After a worrying start to the season Quartararo dominated the Portimao race for his and Yamaha’s first victory of the year, also taking them to the top of the world championship standings.

But the rest of the podium places were hotly contested, with Joan Mir holding second for most of the grand prix.

The Suzuki rider was gradually caught by the Ducatis of Johann Zarco and Jack Miller, but while Zarco was able to pass without issue, Miller lost the front while trying to outbrake Mir into turn 1, leaving them both in the gravel.

“I’m really surprised he didn’t get some penalty,” said former grand prix rider and British champion Huewen. “He caused another rider to crash.

“The end of that straight is really tricky because if the thing isn’t settled over that hump, you are in the braking area going downhill. And we know the Suzuki is pretty nimble on the front end.

“Jack had committed to the inside line, so he either had to squeeze harder or run them both wide.

“Taking out Mir - Jack is not an unsafe rider, but I’m actually surprised he didn’t get a penalty for that. He caused another rider to crash. Rammed it up the inside, lost it, wiped him out.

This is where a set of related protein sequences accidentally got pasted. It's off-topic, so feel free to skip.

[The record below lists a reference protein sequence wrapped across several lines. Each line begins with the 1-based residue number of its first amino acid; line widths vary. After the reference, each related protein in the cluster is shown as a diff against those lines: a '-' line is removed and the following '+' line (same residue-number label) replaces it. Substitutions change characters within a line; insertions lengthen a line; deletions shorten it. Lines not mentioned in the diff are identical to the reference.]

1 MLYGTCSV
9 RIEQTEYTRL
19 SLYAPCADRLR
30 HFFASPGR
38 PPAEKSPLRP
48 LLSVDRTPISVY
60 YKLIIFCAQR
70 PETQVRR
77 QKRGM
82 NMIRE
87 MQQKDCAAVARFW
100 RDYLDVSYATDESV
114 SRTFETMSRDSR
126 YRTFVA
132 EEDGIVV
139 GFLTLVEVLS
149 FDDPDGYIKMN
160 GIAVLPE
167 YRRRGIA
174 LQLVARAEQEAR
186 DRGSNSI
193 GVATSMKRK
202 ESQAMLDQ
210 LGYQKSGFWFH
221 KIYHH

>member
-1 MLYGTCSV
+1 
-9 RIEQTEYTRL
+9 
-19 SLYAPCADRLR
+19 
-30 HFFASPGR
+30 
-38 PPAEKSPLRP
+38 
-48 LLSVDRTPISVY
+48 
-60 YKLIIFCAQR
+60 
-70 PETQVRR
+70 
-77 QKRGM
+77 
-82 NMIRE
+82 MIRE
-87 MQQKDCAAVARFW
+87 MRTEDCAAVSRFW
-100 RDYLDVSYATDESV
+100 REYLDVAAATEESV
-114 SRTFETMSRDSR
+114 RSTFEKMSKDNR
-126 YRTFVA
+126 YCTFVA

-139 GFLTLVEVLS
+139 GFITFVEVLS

“Jack did the right thing afterwards by going down to the Suzuki garage and Suzuki being a very reasonable garage accepted his apology.

"In some ways, the incident was like when Valentino Rossi wiped out Casey Stoner in the wet some years ago; ‘your ambition outweighed your talent!’

“Jack was just a yard too deep.... Racing incident it was called and no penalties, but Jack still caused another rider and contender to crash and that is going to weigh heavily on both their minds; Jack for doing it and Mir for having lost a podium opportunity.”

The Miller/Mir incident put Aleix Espargaro onto the podium for the second time this season, with Aprilia now on the brink of losing technical concessions, while Alex Rins produced Huewen’s “ride of the day” from 23rd to fourth.

Huewen, MotoGP editor Pete McLaren and podcast host Harry Benjamin, then discuss the shock Moto2 pile-up that left just 17 riders able to make the restart, as well as a breakthrough weekend for rookies Scott Ogden and Josh Whatley in the Moto3 class.

The Assen WorldSBK controversy - a track limits penalty for Alvaro Bautista, then the race two collision between Jonathan Rea and Toprak Razgatlioglu - is next on the agenda, before the trio bite the bullet and attempts to predication the podium at this weekend’s Spanish Grand Prix.

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